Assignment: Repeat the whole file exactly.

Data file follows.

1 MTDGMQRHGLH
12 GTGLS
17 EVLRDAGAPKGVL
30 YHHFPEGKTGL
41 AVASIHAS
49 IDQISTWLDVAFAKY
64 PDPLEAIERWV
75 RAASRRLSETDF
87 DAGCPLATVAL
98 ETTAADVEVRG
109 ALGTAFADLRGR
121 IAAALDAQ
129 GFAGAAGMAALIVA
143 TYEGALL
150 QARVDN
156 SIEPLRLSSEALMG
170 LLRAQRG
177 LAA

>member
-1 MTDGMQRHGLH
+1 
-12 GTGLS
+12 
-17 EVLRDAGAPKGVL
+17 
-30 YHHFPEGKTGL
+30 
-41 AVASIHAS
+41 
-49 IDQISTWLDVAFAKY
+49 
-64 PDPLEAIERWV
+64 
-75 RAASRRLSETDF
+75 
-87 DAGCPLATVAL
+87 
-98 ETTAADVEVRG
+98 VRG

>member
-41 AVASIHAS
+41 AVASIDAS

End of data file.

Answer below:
1 MTDGMQRHGLH
12 GTGLS
17 EVLRDAGAPKGVL
30 YHHFPEGKTGL
41 AVASIHAS
49 IDQISTWLDVAFAKY
64 PDPLEAIERWV
75 RAASRRLSETDF
87 DAGCPLATVAL
98 ETTAADVEVRG
109 ALGTAFADLRGR
121 IAAALDAQ
129 GFAGAAGMAALIVA
143 TYEGALL
150 QARVDN
156 SIEPLRLSSEALMG
170 LLRAQRG
177 LAA

>member
-1 MTDGMQRHGLH
+1 
-12 GTGLS
+12 
-17 EVLRDAGAPKGVL
+17 
-30 YHHFPEGKTGL
+30 
-41 AVASIHAS
+41 
-49 IDQISTWLDVAFAKY
+49 
-64 PDPLEAIERWV
+64 
-75 RAASRRLSETDF
+75 
-87 DAGCPLATVAL
+87 
-98 ETTAADVEVRG
+98 VRG

>member
-41 AVASIHAS
+41 AVASIDAS